Absent a petition for certiorari to the U.S. Supreme Court, the Feb. 6, 2020 denial of the plaintiffs’ petition for rehearing en banc by the U.S. Court of Appeals for the Second Circuit will bring to a close almost 13 years of litigation over the school zoning laws of the Village of Pomona. With the issuance of the court’s mandate, the Second Circuit panel decision of Dec. 20, 2019, Congregation Rabbinical College of Tartikov v. Village of Pomona, 945 F.3d 83, is now final. That decision overturned the district court’s finding that two Village zoning laws were enacted in 2001 and 2004 with the intent to discriminate against the Orthodox/Hasidic community, leaving those laws in effect.

This summary was contributed by Knauf Shaw

The City of Ithaca Fire Chief was also chair of the NYSDOS Syracuse Regional Board of Review. He informed a developer of a student housing development in Ithaca that it would require a variance from the Board for the uniform fire code. Though he recused himself from the review of that application before the Board, he presented in favor of that application at the hearing. The Court annulled the grant of a variance because the Fire Chief’s participation in the hearing gave the appearance of impropriety.

Grout v. NYSDOS, Supreme Court Onondaga County, Index No. 009764/2019 (4/17/2020)

 

This post was contributed by Knauf Shaw

Prospective developer of a waste to energy facility challenged an amendment to zoning ordinance which prohibited the proposed project. Though the Town did refer the proposed amendment to County Planning, it subsequently amended the ordinance and did not resubmit the language to County Planning. The Court annulled the legislation, finding that, because “the changes literally added matters of substance to the zoning ordinance,” “a new referral under GML § 239-m was required.”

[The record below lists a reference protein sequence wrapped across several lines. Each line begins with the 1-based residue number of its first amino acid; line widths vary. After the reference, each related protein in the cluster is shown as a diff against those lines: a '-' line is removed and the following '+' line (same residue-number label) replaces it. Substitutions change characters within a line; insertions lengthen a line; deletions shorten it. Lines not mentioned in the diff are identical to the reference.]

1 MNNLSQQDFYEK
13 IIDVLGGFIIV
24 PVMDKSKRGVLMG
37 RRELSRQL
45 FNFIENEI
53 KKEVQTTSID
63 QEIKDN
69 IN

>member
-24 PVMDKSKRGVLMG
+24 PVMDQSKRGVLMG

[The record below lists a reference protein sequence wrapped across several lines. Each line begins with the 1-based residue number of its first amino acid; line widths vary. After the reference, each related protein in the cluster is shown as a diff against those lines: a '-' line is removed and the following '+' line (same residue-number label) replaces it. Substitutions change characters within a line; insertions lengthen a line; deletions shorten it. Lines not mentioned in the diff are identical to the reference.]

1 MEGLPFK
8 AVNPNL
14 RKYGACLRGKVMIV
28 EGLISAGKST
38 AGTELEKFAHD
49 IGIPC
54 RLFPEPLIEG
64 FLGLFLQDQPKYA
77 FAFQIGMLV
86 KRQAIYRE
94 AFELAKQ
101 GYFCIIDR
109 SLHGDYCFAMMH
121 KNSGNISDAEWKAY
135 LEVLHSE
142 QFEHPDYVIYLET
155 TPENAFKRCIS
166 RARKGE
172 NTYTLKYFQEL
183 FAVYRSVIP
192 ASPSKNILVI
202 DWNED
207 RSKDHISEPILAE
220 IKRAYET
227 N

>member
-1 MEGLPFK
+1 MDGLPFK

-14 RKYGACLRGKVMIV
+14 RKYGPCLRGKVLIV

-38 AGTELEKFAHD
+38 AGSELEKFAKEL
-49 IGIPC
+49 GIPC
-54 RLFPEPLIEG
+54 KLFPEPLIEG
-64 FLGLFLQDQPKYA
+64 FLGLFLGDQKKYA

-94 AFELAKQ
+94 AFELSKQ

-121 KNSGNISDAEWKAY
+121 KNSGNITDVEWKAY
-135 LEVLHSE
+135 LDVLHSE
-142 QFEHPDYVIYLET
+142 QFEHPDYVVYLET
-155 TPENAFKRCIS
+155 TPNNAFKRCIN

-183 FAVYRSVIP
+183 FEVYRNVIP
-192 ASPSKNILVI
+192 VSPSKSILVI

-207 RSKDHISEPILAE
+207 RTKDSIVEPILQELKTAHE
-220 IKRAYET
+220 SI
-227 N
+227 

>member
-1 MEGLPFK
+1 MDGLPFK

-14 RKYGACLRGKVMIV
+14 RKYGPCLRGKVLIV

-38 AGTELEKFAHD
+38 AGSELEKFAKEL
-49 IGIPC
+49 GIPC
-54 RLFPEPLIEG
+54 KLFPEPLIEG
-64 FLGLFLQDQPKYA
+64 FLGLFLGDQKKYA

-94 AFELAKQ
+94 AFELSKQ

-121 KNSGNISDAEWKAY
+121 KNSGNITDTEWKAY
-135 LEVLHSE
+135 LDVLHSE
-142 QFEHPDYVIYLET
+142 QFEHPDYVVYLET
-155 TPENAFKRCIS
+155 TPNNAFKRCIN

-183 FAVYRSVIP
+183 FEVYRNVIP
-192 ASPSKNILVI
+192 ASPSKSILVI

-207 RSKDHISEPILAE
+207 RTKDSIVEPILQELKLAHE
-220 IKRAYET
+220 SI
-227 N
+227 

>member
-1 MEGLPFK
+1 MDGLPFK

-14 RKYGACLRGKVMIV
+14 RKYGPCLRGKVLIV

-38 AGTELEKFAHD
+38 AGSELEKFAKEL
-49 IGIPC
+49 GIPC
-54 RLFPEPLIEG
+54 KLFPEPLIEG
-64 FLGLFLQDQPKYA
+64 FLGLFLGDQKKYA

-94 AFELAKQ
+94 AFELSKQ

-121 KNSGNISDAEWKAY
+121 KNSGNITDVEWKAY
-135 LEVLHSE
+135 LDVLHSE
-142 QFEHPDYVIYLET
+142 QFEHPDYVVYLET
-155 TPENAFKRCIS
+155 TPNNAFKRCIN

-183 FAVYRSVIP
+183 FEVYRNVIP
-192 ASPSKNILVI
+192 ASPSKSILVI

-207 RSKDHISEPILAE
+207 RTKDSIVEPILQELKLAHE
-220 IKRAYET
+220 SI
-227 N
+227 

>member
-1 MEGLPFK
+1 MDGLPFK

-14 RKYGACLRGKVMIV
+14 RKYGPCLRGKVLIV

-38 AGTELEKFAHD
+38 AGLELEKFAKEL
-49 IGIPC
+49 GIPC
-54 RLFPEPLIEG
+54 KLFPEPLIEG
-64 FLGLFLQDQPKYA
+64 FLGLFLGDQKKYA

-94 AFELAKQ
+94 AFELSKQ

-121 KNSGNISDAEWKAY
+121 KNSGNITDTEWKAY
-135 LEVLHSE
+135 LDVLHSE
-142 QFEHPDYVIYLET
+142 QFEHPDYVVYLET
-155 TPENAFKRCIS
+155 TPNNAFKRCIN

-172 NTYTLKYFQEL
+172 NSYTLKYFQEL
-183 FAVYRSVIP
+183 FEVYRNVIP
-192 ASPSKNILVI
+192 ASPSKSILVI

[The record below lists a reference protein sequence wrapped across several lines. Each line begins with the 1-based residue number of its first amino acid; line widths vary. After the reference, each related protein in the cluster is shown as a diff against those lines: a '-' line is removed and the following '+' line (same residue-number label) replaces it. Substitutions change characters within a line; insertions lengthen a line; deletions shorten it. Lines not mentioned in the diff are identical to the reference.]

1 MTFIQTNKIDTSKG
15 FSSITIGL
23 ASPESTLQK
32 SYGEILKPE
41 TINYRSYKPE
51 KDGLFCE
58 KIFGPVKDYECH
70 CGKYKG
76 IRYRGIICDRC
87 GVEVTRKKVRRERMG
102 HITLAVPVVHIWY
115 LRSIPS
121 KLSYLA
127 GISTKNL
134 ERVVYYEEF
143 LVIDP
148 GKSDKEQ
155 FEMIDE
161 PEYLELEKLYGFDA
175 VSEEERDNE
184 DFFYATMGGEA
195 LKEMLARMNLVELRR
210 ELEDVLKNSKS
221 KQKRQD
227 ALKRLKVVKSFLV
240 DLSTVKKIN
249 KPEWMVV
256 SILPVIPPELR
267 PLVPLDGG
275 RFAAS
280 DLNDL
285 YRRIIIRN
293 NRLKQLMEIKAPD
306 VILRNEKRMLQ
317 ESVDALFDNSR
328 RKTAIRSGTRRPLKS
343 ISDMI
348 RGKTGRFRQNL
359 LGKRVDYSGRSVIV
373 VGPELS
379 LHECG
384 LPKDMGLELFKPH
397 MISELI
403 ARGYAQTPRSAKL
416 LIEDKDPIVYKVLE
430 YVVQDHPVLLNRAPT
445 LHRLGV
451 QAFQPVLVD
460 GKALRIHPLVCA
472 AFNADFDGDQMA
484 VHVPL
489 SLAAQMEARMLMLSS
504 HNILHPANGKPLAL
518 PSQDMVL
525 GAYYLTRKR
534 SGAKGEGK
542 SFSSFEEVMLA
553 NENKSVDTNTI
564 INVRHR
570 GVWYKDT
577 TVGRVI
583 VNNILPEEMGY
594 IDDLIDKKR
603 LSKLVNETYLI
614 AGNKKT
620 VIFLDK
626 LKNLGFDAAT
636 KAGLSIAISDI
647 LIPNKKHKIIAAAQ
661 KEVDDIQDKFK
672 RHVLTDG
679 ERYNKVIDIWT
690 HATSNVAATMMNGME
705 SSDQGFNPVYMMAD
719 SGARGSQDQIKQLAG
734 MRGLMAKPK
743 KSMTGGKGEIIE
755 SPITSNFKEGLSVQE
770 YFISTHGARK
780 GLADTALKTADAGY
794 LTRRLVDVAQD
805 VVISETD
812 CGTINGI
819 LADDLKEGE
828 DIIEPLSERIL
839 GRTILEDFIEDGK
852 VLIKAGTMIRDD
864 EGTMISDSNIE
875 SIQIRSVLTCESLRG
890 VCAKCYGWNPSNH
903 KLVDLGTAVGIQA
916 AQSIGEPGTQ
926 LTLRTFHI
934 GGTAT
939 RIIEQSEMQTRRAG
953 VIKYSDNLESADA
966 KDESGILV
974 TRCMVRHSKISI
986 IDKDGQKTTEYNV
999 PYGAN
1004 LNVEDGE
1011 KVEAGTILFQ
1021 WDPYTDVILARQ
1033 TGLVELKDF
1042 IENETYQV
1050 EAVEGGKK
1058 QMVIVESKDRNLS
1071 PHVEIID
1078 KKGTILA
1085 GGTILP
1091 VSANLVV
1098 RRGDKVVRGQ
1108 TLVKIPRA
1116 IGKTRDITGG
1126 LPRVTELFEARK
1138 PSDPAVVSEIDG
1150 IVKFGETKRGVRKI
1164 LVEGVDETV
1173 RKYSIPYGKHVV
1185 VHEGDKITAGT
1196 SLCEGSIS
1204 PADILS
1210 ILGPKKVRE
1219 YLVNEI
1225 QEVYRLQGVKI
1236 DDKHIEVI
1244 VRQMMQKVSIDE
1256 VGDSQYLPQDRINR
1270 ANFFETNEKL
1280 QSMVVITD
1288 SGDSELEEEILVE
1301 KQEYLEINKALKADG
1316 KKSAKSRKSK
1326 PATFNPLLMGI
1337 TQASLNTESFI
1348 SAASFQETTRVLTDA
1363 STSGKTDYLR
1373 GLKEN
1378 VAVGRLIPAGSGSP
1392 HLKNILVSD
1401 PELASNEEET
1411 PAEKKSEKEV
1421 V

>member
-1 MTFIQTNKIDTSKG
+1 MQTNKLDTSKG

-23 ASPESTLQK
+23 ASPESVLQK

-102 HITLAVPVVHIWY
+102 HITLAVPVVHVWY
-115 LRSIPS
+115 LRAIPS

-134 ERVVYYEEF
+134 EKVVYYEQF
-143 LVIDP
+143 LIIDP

Circular EnerG v. Town of Romulus, Supreme Court Seneca County, Index Number 20180124 (5/15/2020)

 

This summary was contributed by Knauf Shaw

 

Citizen group challenging a greenhouse development sought to appeal determination of zoning compliance to ZBA ahead of Planning Board hearing on site plan approval. Town attorney refused to hear appeal on basis that no appealable decision had been made. Court annulled all approvals and remanded to ZBA, finding that a determination of zoning compliance was a determination subject to ZBA appeal, and that a planning board was not empowered to determine zoning compliance.

Webster Citizens for Appropriate Land Use v. Town of Webster, Supreme Court Monroe County, Index Number E2019011898 (5/18/2020)

 

This post was contributed by Knauf Shaw

A Neighbor group opposed redevelopment of divinity school campus in the City of Rochester into mixed use project. The Court found that lead agency took the appropriate hard look in issuing negative declaration, and that this decision was not arbitrarily contrary to a decision involving a nearby parcel which resulted in a positive declaration. That parcel was new development of undeveloped land, whereas the project at issue in this case was redevelopment and reuse of already developed land. Spot zoning claim related to rezoning for project failed to satisfy reasonable doubt standard.